What's the Story?
Blog Posts from the Irish Club of Alaska
Sean O'Hare, the Irish-Alaskan author of "While Ireland Holds These Graves"
When Natalie Harrison of the Irish Club informed me that the club was looking for something frightening to put on their blog, perhaps for Samhain, I immediately thought of Vlad the Impaler, better known as Dracula. When most people think of Dracula I suspect the film "Dracula," starring Bela Legosi, comes immediately to mind. Most people are not aware that this brilliant film was based on a macabre novel, "Dracula," written by Bram Stoker in 1892. Even fewer people are aware that Bram Stoker was a Dublin man, who I wish was ranked among the other great Irish writers, Oscar Wilde, John Millington Synge, William Butler Yeats, etc., of that time.
One person who carefully read Stoker's novel, and stole it, was the German filmmaker F.W. Murnau, who created the film "Nosferatu," which is widely considered to be one of the greatest silent films of all time and one of the best examples of German Expressionist film. As it happens, "Nosferatu" is being shown this Thursday, September 29, at the Bear Tooth.
Murnau's vampire, Nosferatu, played by Max Schreck, is not a sophisticated man of the night like Bela Legosi's Dracula but an unhappy wretch suffering from an evil curse. He looks as evil as he is, with bat-like ears, claw-like fingernails, and a rodent-looking mouth with fangs in the front instead of the canine fangs that give away most vampires.
Hutter is the totally good looking man, played by Gustav von Wangenheim, assigned by the evil real estate agent, Knock, played by Alexander Granach, to go to Count Orlock's Transylvanian castle and sell the Count, who is actually Nosferatu, a deserted house in Bremen, Germany, which happens to be across the street from where Hutter lives with his angelic young wife Ellen, played by Greta Schroeder. These characters are superb pantomimists, as they must be because, after all, this is a silent film, and their goodness or evil is exaggerated superbly.
Hutter should have become suspicious when Knock slips and refers to Count Orlock as "Master." Other Expressionist images foretell the evil that lies ahead. When Hutter tells the customers in an inn en route that he is on his way to Orlock's, they all fall silent. Outside horses run away and a werewolf, played by a hyena, is on the prowl. The coachman refuses to bring Hutter any further, but a coach, draped in black, and pulled by horses draped in black, appears out of nowhere and brings Hutter to the eerie castle.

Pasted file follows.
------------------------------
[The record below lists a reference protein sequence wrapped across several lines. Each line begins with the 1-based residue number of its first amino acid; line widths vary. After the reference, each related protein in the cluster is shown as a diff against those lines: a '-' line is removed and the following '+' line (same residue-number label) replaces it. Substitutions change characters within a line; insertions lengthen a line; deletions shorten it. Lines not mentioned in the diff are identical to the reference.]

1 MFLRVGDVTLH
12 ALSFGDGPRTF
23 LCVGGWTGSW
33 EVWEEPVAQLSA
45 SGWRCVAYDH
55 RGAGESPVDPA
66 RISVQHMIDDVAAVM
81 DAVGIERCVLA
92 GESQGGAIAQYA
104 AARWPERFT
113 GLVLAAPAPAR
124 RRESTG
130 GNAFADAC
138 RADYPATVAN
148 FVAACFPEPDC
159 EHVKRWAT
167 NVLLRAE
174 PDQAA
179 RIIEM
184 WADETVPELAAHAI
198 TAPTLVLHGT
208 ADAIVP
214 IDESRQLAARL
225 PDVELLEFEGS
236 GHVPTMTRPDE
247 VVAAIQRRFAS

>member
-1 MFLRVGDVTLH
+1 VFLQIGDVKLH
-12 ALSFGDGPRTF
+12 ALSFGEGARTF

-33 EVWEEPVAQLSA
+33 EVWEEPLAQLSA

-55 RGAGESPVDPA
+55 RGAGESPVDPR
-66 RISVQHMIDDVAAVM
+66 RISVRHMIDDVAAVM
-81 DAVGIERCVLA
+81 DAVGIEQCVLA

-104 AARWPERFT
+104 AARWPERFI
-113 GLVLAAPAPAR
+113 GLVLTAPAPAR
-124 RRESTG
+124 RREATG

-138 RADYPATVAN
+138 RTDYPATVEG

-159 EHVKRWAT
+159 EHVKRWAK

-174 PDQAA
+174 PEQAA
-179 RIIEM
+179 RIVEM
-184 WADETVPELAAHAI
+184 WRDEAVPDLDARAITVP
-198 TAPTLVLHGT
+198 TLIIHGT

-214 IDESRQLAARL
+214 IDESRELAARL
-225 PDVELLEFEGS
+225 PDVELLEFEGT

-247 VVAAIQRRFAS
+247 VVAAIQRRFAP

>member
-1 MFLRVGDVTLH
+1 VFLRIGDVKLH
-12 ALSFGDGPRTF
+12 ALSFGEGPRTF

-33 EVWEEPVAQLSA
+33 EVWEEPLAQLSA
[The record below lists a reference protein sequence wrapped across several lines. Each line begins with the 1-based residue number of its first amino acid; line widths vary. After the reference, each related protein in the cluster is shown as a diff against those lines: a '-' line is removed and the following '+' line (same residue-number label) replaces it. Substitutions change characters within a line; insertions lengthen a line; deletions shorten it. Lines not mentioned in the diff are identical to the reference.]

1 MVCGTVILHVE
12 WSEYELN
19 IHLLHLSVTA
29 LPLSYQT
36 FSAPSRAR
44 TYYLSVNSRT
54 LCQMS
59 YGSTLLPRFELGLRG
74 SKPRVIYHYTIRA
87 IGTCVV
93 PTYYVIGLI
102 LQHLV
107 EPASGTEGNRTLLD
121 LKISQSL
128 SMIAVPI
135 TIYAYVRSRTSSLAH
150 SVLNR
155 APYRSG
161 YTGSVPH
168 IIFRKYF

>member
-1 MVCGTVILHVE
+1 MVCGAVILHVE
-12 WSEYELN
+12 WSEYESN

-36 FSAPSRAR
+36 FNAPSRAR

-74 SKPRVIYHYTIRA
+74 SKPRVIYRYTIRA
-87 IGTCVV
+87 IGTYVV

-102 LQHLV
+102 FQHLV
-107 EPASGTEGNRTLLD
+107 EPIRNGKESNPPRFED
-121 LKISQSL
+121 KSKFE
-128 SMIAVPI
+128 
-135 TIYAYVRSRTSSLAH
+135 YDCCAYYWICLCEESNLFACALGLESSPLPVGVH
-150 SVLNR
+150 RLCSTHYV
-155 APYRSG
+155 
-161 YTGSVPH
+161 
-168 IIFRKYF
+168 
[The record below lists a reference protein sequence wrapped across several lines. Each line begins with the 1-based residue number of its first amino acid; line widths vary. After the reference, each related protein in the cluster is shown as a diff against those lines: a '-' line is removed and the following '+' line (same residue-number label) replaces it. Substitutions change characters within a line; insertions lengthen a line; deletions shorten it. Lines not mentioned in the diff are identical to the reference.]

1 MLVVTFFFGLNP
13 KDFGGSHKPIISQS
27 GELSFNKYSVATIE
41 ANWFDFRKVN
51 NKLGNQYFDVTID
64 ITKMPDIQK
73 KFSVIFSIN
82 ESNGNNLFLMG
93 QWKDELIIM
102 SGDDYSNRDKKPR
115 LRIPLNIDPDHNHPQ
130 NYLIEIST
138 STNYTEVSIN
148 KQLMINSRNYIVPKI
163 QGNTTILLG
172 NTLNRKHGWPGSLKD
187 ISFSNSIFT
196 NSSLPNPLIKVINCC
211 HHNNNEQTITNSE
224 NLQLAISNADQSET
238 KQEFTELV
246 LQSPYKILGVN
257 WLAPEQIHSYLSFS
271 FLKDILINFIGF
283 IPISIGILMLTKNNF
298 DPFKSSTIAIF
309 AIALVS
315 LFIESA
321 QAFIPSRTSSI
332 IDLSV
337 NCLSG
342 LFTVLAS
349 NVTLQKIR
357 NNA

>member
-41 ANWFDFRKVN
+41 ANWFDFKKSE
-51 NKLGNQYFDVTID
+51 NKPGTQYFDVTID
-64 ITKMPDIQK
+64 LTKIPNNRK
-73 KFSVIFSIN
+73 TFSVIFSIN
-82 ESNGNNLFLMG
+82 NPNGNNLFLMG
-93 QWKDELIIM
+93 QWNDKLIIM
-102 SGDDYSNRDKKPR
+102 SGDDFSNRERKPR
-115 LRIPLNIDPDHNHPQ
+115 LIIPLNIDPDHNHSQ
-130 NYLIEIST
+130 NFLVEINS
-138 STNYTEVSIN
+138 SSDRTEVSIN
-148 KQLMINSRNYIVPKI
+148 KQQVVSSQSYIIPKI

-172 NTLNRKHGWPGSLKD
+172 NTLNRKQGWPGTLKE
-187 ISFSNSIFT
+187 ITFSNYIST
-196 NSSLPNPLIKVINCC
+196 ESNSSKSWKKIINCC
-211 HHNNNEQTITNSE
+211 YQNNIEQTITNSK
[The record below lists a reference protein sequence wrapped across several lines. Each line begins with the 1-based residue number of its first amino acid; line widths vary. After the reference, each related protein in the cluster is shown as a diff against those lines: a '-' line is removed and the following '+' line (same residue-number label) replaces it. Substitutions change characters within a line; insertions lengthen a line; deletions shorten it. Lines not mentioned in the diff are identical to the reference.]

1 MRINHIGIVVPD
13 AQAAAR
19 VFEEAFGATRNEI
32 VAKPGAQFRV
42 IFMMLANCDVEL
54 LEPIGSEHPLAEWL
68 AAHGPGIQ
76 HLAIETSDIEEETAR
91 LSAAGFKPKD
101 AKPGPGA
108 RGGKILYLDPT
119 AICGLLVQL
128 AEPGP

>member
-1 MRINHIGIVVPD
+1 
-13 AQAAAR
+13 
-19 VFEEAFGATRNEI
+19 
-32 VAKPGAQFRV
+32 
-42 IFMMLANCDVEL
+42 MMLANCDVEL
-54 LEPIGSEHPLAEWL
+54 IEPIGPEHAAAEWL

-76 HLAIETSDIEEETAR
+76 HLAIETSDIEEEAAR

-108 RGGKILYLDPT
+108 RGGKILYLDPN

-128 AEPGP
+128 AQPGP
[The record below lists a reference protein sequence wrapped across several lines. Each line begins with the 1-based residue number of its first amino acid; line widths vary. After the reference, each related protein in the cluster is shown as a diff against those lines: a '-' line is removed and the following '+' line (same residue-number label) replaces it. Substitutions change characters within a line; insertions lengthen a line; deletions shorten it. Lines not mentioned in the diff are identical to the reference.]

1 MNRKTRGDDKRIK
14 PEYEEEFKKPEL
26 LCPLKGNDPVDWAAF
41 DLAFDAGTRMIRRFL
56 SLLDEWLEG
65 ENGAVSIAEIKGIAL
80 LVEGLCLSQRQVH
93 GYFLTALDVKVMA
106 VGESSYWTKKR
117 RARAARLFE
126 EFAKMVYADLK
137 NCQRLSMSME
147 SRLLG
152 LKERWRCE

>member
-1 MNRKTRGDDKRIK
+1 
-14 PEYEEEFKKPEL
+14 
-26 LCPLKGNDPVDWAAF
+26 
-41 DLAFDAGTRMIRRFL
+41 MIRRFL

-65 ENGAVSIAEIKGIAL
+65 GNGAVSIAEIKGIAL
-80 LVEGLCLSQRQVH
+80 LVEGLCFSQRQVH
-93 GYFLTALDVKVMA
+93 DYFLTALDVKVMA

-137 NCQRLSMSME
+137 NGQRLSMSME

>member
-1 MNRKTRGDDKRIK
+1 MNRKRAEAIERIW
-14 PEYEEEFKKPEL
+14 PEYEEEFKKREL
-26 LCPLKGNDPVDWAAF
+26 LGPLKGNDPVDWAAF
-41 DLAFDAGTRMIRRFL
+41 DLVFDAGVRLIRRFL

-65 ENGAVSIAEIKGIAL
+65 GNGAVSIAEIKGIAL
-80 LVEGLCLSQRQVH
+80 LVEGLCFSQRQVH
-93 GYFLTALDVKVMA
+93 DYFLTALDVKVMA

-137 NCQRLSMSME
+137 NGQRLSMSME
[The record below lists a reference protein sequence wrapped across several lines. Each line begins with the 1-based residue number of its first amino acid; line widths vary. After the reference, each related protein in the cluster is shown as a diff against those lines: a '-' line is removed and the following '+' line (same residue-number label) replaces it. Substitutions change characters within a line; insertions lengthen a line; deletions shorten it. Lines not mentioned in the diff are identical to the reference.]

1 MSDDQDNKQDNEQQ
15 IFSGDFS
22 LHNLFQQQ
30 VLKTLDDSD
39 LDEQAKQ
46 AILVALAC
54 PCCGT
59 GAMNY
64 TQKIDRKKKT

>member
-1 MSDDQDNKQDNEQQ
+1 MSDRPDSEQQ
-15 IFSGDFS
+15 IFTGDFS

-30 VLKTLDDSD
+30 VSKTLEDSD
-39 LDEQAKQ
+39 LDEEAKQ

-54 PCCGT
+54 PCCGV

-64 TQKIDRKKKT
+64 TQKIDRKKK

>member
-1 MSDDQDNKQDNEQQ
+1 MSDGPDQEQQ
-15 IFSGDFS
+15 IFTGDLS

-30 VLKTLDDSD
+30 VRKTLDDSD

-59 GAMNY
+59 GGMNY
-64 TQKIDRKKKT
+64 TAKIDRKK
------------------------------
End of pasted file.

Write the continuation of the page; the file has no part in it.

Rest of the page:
That night, as Nosferatu advances demonically on Hutter, Ellen, back in Bremen, and sleepwalking, seemingly under Nosferatu's power, cries out Hutter's name, which awakes him. He escapes the castle and makes his way back to Bremen. Nosferatu also sets out for Bremen except he travels on a sailing ship on the Black Sea; a ghost ship, complete with black sails. The ship's cargo is coffins filled with rats. One coffin contains Nosferatu. All the seamen strangely die at sea. Nevertheless, the ship of death brings itself and Nosferatu to port under its own power. When Nosferatu arrives in Bremen, the townsfolk begin to die. The only thing that can stop this evil is for a good woman to coax the vampire to stay awake until the cock crows. To do this Ellen must sacrifice herself. As Knock said to Ellen: "You cannot escape from your fate." I will not reveal the ending. You must build up your courage and go to the Bear Tooth on Thursday to find out what happens.
This film was made only four years after the Great War and just after the influenza epidemic that killed even more people than the war killed. Germans were quite used to death by the time of this movie. The scene, shot brilliantly from a rooftop, of the townsfolk bringing their dead down a road to be buried was certainly quite familiar to Germans, so the scenes must have been all the more terrifying. The silence of the film, except for its excellent soundtrack, called "A Symphony of Horrors," composed by Hans Erdman, made symbolism, camera angles, the reversals of black and white, the camera shots from above and from below, the facial expressions, etc., all the more profound. This was indeed a horror film, and don't forget, it was stolen from an Irishman, Bram Stoker. If you want to learn more about this film, look for Prof. Toby Widdicombe's next film class at UAA. I suspect "Nosferatu" will be included.
Seethe 100th Anniversary Presentation of "Nosferatu" at the Beartooth Theatrepub, Thursday, September 29, 2022 at 8:30pm.
For tickets and information: https://beartooththeatre.filmbot.com/movies/nosferatu-1922-100-anniversary-presentation/
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